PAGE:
The United States' oil deficit will more than double during the next seven years and trigger a continuing weakening of the dollar that is "potentially disastrous," a British economist predicted yesterday.

Michael Spicer, a member of Parliament and President of Economic Models Ltd., presented a gloomy analysis of U.S. economic prospects in a speech to California business executives here.

Relying on a computer analysis of U.S. economic prospects that assumed passage of a pending Senate compromise of President Carter's energy proposals, Economic Models forecast an increase in the oil deficit from $48 billion in 1978 to $102 billion in 1985.

By that year, according to the forecast, imported oil will account for 65 percent of U.S. consumption.

"This inability of the United States to control its oil deficit over the next seven years will result inevitably in the continuing weakness of the dollar," Spicer said. "The dollar is expected to fall, for example, from its present level of around 235 yen to 175 yen in 1983 and from 2 German marks at present to 1.7 German marks in 1983."

From a base index of 100 in 1971 the U.S. dollar, when measured against world currencies, has declined to a present exchange rate of 86.9. Economic Models predicted that this exchange rate would reach 78.6 by 1983.

In an interview before his speech, Spicer said the most troubling aspect of this dollar decline is that it could lead members of the Organization of Petroleum the Exporting Countries (OPEC) to seek an exchange substitute for the dollar. He said dollars are being converted into marks or Swiss francs, but continued decline would make the dollar "no longer fully convertible" into these currencies.

"The dollar has been the base for the world monetary system," Spicer said. "It is being called into doubt . . . once we no longer have a firm reserve, the whole basis of credit is called into question and the whole basis of trade is threatened."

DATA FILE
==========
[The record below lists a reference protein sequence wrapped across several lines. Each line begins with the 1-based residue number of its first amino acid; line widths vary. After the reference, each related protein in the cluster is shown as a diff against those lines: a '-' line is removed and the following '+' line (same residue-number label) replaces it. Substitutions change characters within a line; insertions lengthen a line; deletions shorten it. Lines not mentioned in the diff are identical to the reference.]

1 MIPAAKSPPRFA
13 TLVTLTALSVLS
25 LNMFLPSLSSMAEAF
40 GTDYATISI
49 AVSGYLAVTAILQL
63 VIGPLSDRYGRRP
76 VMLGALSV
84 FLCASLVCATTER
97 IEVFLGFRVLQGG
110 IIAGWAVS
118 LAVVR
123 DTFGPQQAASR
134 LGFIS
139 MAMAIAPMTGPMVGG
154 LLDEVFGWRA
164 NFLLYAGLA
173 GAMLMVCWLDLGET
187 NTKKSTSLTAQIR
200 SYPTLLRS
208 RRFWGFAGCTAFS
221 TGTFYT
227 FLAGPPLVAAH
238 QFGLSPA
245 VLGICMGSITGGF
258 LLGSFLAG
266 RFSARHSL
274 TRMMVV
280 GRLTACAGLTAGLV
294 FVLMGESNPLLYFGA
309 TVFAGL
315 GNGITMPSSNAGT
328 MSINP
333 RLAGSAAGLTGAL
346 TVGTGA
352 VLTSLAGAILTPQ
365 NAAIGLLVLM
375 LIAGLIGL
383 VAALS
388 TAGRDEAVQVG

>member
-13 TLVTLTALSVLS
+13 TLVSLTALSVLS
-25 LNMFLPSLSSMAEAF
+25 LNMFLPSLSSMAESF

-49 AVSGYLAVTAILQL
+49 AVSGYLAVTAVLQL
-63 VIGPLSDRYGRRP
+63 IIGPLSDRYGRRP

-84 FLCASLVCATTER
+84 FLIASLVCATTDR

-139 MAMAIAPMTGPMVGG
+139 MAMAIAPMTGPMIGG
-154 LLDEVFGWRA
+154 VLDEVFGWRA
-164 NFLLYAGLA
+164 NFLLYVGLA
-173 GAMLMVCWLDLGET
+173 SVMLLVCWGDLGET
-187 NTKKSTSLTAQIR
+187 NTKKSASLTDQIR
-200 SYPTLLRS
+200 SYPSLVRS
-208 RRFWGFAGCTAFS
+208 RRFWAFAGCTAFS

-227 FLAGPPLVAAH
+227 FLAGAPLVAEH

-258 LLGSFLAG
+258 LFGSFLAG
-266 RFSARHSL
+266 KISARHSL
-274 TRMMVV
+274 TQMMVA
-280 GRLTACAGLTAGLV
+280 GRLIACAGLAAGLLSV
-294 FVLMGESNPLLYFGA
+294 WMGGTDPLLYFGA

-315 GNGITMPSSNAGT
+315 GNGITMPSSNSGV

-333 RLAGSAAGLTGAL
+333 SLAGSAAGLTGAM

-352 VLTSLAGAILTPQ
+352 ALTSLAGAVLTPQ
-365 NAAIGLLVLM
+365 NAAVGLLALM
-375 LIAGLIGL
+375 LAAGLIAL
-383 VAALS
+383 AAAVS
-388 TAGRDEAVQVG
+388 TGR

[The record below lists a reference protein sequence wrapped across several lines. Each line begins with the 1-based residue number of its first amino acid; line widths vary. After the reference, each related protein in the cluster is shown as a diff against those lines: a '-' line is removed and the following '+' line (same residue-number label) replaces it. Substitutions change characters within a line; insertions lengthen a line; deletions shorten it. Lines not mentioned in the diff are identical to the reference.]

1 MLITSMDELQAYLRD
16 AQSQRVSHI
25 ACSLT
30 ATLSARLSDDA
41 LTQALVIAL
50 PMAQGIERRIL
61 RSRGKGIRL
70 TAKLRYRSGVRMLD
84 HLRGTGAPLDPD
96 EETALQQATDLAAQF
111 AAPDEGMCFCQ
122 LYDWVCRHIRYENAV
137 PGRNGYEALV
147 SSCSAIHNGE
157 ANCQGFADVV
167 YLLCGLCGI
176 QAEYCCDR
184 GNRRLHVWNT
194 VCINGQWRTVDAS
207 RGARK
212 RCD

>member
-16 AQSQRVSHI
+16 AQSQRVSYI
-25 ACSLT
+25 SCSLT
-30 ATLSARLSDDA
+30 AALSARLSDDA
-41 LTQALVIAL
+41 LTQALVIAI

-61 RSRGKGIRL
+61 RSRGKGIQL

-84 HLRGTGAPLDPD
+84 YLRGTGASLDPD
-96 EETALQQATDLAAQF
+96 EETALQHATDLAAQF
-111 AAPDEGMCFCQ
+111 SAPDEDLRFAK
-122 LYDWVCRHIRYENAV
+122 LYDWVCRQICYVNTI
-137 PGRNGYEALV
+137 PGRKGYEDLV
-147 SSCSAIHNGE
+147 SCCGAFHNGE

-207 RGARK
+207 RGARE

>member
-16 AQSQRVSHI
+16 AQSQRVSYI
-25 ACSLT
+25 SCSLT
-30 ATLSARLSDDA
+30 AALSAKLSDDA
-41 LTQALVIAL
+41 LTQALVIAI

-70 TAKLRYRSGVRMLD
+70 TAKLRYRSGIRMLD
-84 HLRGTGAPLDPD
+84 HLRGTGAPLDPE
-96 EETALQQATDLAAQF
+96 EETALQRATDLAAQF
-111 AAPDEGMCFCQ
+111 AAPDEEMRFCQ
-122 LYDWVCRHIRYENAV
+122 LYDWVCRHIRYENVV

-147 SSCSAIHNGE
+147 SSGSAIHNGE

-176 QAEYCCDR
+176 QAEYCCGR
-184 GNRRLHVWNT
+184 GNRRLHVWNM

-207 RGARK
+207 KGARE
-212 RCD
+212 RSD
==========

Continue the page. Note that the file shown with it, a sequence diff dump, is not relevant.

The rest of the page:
The bright side of Economic Models' dark forecast is that devaluation of the dollar will result in a much stronger growth of U.S. imports, which were predicted to grow by 5 percent annually over the next five years compared with a 3.5 percent annual growth in imports.

Among other things, this dollar devaluation would cause foreign automobiles to lose their price advantage.For this reason, Economic Models anticipates that the present 19 percent foreign car share of lthe U.S. market will decline to 15 percent within the next two years.

Because of the export growth, Economic Models forecasts an economic growth of around 3 percent during the next several years, rising above 5 percent in 1980.

"These growth figures will mean that the rate of unemployment will remain slightly below the 1977 level of 7 percent during the next few years," the economic forecast continued. "This price for this growth will be a rise in the rate of inflation. Consumer prices will grow an average of eight percent per year."

Spicer, a 35-year-old economist, is considered one of the financial experts of the Conservative Minority in Parliament. Economic Models Limited recently became a wholly owned subsidiary of Computer Sciences Corp., a U.S. firm with offices in Los Angeles, Chicago and Beltsville, Md.